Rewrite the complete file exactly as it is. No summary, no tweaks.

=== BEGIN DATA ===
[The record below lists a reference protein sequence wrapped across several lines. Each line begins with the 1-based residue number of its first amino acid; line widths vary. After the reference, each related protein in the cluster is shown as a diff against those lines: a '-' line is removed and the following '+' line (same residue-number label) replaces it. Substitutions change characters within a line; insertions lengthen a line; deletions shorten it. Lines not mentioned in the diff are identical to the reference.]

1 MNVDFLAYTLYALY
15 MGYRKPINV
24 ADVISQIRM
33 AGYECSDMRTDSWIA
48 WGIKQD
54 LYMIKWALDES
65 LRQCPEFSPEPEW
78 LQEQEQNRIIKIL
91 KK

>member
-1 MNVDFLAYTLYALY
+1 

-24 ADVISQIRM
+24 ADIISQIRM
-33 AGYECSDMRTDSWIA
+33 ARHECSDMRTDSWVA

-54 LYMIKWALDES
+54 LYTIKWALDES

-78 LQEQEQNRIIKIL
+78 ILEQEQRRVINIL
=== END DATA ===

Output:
[The record below lists a reference protein sequence wrapped across several lines. Each line begins with the 1-based residue number of its first amino acid; line widths vary. After the reference, each related protein in the cluster is shown as a diff against those lines: a '-' line is removed and the following '+' line (same residue-number label) replaces it. Substitutions change characters within a line; insertions lengthen a line; deletions shorten it. Lines not mentioned in the diff are identical to the reference.]

1 MNVDFLAYTLYALY
15 MGYRKPINV
24 ADVISQIRM
33 AGYECSDMRTDSWIA
48 WGIKQD
54 LYMIKWALDES
65 LRQCPEFSPEPEW
78 LQEQEQNRIIKIL
91 KK

>member
-1 MNVDFLAYTLYALY
+1 

-24 ADVISQIRM
+24 ADIISQIRM
-33 AGYECSDMRTDSWIA
+33 ARHECSDMRTDSWVA

-54 LYMIKWALDES
+54 LYTIKWALDES

-78 LQEQEQNRIIKIL
+78 ILEQEQRRVINIL